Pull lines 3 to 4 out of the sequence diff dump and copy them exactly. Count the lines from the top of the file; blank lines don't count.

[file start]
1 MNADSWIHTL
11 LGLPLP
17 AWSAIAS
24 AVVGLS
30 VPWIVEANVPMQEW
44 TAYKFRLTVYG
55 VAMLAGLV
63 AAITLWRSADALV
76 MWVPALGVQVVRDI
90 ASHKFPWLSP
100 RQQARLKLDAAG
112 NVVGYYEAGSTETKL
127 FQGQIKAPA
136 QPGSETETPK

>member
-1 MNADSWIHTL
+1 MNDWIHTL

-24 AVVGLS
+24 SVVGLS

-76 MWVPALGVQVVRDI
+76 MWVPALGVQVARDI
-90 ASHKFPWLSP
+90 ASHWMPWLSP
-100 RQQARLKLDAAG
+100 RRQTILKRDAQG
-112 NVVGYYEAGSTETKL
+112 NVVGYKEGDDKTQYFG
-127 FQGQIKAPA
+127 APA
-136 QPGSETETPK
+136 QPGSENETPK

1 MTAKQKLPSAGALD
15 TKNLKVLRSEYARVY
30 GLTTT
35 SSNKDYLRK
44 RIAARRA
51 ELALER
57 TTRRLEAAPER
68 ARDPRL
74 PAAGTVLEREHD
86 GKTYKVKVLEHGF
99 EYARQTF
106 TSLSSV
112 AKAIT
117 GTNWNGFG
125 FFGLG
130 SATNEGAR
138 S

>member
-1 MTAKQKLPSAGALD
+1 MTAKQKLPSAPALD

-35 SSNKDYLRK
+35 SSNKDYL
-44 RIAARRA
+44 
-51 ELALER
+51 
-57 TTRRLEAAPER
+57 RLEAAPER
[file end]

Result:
17 AWSAIAS
24 AVVGLS